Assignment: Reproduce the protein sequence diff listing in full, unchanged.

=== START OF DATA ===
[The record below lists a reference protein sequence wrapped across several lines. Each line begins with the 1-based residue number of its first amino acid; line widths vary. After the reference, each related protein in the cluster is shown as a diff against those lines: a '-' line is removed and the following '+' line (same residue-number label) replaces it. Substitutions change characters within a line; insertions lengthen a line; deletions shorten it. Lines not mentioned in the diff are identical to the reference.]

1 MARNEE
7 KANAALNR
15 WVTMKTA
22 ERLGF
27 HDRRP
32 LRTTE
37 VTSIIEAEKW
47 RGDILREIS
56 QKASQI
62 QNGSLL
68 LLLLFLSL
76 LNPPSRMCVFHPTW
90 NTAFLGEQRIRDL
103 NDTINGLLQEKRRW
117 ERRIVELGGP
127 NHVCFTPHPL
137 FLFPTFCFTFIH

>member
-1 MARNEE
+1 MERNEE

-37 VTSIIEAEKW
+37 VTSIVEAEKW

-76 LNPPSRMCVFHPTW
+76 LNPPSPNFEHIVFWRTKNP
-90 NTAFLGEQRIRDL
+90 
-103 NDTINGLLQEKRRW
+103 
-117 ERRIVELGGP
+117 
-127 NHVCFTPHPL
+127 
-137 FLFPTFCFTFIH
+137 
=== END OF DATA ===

[The record below lists a reference protein sequence wrapped across several lines. Each line begins with the 1-based residue number of its first amino acid; line widths vary. After the reference, each related protein in the cluster is shown as a diff against those lines: a '-' line is removed and the following '+' line (same residue-number label) replaces it. Substitutions change characters within a line; insertions lengthen a line; deletions shorten it. Lines not mentioned in the diff are identical to the reference.]

1 MARNEE
7 KANAALNR
15 WVTMKTA
22 ERLGF
27 HDRRP
32 LRTTE
37 VTSIIEAEKW
47 RGDILREIS
56 QKASQI
62 QNGSLL
68 LLLLFLSL
76 LNPPSRMCVFHPTW
90 NTAFLGEQRIRDL
103 NDTINGLLQEKRRW
117 ERRIVELGGP
127 NHVCFTPHPL
137 FLFPTFCFTFIH

>member
-1 MARNEE
+1 MERNEE

-37 VTSIIEAEKW
+37 VTSIVEAEKW

-76 LNPPSRMCVFHPTW
+76 LNPPSPNFEHIVFWRTKNP
-90 NTAFLGEQRIRDL
+90 
-103 NDTINGLLQEKRRW
+103 
-117 ERRIVELGGP
+117 
-127 NHVCFTPHPL
+127 
-137 FLFPTFCFTFIH
+137 